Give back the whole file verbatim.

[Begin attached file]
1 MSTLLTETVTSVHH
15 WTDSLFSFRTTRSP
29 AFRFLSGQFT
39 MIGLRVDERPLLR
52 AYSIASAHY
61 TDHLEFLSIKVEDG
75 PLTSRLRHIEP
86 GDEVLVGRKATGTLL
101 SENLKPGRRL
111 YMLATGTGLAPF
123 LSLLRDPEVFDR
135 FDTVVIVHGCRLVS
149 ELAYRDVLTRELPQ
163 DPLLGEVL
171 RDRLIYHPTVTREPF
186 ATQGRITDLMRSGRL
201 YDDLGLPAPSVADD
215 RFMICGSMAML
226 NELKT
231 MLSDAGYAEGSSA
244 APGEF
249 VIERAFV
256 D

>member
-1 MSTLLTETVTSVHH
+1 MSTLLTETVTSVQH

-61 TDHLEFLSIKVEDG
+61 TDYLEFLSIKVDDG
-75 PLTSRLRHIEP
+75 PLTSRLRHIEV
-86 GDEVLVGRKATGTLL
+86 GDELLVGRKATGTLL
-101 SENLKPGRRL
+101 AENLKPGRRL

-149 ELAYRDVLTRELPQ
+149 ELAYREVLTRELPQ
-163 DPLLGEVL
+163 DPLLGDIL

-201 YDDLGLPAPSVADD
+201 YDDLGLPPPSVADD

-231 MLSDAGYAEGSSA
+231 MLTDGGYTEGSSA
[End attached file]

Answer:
1 MSTLLTETVTSVHH
15 WTDSLFSFRTTRSP
29 AFRFLSGQFT
39 MIGLRVDERPLLR
52 AYSIASAHY
61 TDHLEFLSIKVEDG
75 PLTSRLRHIEP
86 GDEVLVGRKATGTLL
101 SENLKPGRRL
111 YMLATGTGLAPF
123 LSLLRDPEVFDR
135 FDTVVIVHGCRLVS
149 ELAYRDVLTRELPQ
163 DPLLGEVL
171 RDRLIYHPTVTREPF
186 ATQGRITDLMRSGRL
201 YDDLGLPAPSVADD
215 RFMICGSMAML
226 NELKT
231 MLSDAGYAEGSSA
244 APGEF
249 VIERAFV
256 D

>member
-1 MSTLLTETVTSVHH
+1 MSTLLTETVTSVQH

-61 TDHLEFLSIKVEDG
+61 TDYLEFLSIKVDDG
-75 PLTSRLRHIEP
+75 PLTSRLRHIEV
-86 GDEVLVGRKATGTLL
+86 GDELLVGRKATGTLL
-101 SENLKPGRRL
+101 AENLKPGRRL

-149 ELAYRDVLTRELPQ
+149 ELAYREVLTRELPQ
-163 DPLLGEVL
+163 DPLLGDIL

-201 YDDLGLPAPSVADD
+201 YDDLGLPPPSVADD

-231 MLSDAGYAEGSSA
+231 MLTDGGYTEGSSA